You can measure the amount of time that a system is up and running, before it fails. You can also measure the amount of time that it takes you to repair a failed system.

The first number is called *MTBF*, and stands for Mean Time Between Failures.
The second number is called *MTTR*, and stands for Mean Time To Repair.

Let's look at an example.
If your system can, on average, run for 1000 hours (roughly 41 days), and then fails, and then if it takes you
one hour to recover, then you have a system with an MTBF of 1000 hours, and an MTTR of one hour.
These numbers are useful on their own, but they are also used to
derive a ratio called the *availability*—what percentage of the time your system is available.

This is calculated by the formula:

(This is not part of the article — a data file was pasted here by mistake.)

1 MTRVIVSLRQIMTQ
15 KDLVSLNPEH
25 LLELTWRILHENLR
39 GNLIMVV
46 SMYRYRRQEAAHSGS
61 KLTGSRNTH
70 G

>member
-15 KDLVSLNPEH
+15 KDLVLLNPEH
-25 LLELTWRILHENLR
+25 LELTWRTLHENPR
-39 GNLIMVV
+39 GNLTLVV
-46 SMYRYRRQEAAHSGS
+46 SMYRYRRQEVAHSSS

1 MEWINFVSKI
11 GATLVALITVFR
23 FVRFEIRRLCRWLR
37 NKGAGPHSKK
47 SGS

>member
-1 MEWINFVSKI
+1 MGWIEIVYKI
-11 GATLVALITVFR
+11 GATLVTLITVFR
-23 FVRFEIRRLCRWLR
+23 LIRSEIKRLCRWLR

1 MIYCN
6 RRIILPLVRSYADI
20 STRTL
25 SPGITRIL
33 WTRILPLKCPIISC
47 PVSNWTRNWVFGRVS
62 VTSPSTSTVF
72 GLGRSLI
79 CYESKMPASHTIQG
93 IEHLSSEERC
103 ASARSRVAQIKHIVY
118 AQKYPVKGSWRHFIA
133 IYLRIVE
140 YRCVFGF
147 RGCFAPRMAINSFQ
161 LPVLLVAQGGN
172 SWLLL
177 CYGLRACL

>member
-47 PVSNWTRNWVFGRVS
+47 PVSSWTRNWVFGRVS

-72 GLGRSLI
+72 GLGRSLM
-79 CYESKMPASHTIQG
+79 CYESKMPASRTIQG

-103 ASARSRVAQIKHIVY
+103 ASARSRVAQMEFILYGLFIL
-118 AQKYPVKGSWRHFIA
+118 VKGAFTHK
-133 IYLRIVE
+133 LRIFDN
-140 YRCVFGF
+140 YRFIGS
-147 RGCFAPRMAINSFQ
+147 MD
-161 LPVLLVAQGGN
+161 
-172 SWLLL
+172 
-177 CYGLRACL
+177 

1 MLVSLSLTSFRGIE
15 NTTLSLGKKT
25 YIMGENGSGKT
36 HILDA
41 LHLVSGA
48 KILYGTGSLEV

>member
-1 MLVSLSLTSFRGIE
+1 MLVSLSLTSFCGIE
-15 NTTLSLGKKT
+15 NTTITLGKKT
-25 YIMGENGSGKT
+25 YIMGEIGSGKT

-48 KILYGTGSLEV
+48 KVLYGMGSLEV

availability = MTBF / (MTBF + MTTR)

If we do the math, with an MTBF of 1000 hours and an MTTR of one hour, your system will have an availability of:

availability = 1000 / (1000 + 1)

or 0.999 (which is usually expressed as a percentage, so 99.9%). Since ideally the number of leading nines will be large, availability numbers are generally stated as the number of nines—99.9% is often called "three nines."

Is three nines good enough? Can we achieve 100% reliability (also known as "continuous availability")?

Both answers are "no"—the first one is subjective, and depends
on what level of service your customers expect, and the second is based on simple
statistics—*all* software (and hardware) has bugs and reliability issues.
No matter how much redundancy you put in, there is *always* a non-zero probability
that you will have a catastrophic failure.